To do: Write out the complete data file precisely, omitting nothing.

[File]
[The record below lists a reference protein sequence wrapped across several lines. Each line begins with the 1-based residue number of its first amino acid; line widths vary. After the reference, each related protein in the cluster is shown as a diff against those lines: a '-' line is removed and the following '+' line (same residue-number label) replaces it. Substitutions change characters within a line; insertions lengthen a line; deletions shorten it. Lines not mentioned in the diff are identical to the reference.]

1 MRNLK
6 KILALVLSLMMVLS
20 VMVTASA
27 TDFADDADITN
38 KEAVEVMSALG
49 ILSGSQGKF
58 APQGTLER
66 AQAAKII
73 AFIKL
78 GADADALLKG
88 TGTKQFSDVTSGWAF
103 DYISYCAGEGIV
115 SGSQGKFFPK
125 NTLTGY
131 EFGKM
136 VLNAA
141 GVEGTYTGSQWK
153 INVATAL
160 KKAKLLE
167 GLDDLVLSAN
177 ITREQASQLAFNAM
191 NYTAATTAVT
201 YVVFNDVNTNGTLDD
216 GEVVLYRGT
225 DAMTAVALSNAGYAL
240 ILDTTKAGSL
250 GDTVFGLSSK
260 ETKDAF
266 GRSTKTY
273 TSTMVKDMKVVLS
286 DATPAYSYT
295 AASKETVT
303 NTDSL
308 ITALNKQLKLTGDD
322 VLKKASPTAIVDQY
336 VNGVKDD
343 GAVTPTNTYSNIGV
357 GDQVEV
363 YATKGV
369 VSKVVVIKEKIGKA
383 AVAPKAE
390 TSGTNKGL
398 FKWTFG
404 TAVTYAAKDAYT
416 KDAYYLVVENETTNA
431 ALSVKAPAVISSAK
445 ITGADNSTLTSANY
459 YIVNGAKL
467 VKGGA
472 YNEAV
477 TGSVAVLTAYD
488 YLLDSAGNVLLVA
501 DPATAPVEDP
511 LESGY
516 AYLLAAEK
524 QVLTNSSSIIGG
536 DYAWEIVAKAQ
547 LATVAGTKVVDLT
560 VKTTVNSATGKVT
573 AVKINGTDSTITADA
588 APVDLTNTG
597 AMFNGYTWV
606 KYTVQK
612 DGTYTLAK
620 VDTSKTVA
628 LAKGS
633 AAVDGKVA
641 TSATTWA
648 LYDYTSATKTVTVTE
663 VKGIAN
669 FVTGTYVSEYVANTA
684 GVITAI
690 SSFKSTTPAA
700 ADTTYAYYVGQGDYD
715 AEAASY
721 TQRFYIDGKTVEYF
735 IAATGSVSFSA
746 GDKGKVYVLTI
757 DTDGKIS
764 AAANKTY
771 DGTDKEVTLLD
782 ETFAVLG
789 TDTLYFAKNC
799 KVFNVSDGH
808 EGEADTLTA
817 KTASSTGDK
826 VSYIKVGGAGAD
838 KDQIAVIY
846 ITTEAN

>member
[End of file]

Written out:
[The record below lists a reference protein sequence wrapped across several lines. Each line begins with the 1-based residue number of its first amino acid; line widths vary. After the reference, each related protein in the cluster is shown as a diff against those lines: a '-' line is removed and the following '+' line (same residue-number label) replaces it. Substitutions change characters within a line; insertions lengthen a line; deletions shorten it. Lines not mentioned in the diff are identical to the reference.]

1 MRNLK
6 KILALVLSLMMVLS
20 VMVTASA
27 TDFADDADITN
38 KEAVEVMSALG
49 ILSGSQGKF
58 APQGTLER
66 AQAAKII
73 AFIKL
78 GADADALLKG
88 TGTKQFSDVTSGWAF
103 DYISYCAGEGIV
115 SGSQGKFFPK
125 NTLTGY
131 EFGKM
136 VLNAA
141 GVEGTYTGSQWK
153 INVATAL
160 KKAKLLE
167 GLDDLVLSAN
177 ITREQASQLAFNAM
191 NYTAATTAVT
201 YVVFNDVNTNGTLDD
216 GEVVLYRGT
225 DAMTAVALSNAGYAL
240 ILDTTKAGSL
250 GDTVFGLSSK
260 ETKDAF
266 GRSTKTY
273 TSTMVKDMKVVLS
286 DATPAYSYT
295 AASKETVT
303 NTDSL
308 ITALNKQLKLTGDD
322 VLKKASPTAIVDQY
336 VNGVKDD
343 GAVTPTNTYSNIGV
357 GDQVEV
363 YATKGV
369 VSKVVVIKEKIGKA
383 AVAPKAE
390 TSGTNKGL
398 FKWTFG
404 TAVTYAAKDAYT
416 KDAYYLVVENETTNA
431 ALSVKAPAVISSAK
445 ITGADNSTLTSANY
459 YIVNGAKL
467 VKGGA
472 YNEAV
477 TGSVAVLTAYD
488 YLLDSAGNVLLVA
501 DPATAPVEDP
511 LESGY
516 AYLLAAEK
524 QVLTNSSSIIGG
536 DYAWEIVAKAQ
547 LATVAGTKVVDLT
560 VKTTVNSATGKVT
573 AVKINGTDSTITADA
588 APVDLTNTG
597 AMFNGYTWV
606 KYTVQK
612 DGTYTLAK
620 VDTSKTVA
628 LAKGS
633 AAVDGKVA
641 TSATTWA
648 LYDYTSATKTVTVTE
663 VKGIAN
669 FVTGTYVSEYVANTA
684 GVITAI
690 SSFKSTTPAA
700 ADTTYAYYVGQGDYD
715 AEAASY
721 TQRFYIDGKTVEYF
735 IAATGSVSFSA
746 GDKGKVYVLTI
757 DTDGKIS
764 AAANKTY
771 DGTDKEVTLLD
782 ETFAVLG
789 TDTLYFAKNC
799 KVFNVSDGH
808 EGEADTLTA
817 KTASSTGDK
826 VSYIKVGGAGAD
838 KDQIAVIY
846 ITTEAN

>member